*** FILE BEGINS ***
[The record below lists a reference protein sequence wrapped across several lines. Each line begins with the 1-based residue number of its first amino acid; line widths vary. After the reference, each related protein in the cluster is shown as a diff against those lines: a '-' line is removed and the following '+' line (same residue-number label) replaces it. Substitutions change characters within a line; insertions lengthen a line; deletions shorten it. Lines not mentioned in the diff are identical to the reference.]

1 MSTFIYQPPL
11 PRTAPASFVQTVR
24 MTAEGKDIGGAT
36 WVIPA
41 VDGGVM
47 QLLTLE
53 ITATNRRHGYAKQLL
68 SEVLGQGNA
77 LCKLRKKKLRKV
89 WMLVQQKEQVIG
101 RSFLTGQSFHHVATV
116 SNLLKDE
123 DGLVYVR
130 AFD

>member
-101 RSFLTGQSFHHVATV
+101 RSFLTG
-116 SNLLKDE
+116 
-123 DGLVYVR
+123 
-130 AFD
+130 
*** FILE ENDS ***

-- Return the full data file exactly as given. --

[The record below lists a reference protein sequence wrapped across several lines. Each line begins with the 1-based residue number of its first amino acid; line widths vary. After the reference, each related protein in the cluster is shown as a diff against those lines: a '-' line is removed and the following '+' line (same residue-number label) replaces it. Substitutions change characters within a line; insertions lengthen a line; deletions shorten it. Lines not mentioned in the diff are identical to the reference.]

1 MSTFIYQPPL
11 PRTAPASFVQTVR
24 MTAEGKDIGGAT
36 WVIPA
41 VDGGVM
47 QLLTLE
53 ITATNRRHGYAKQLL
68 SEVLGQGNA
77 LCKLRKKKLRKV
89 WMLVQQKEQVIG
101 RSFLTGQSFHHVATV
116 SNLLKDE
123 DGLVYVR
130 AFD

>member
-101 RSFLTGQSFHHVATV
+101 RSFLTG
-116 SNLLKDE
+116 
-123 DGLVYVR
+123 
-130 AFD
+130 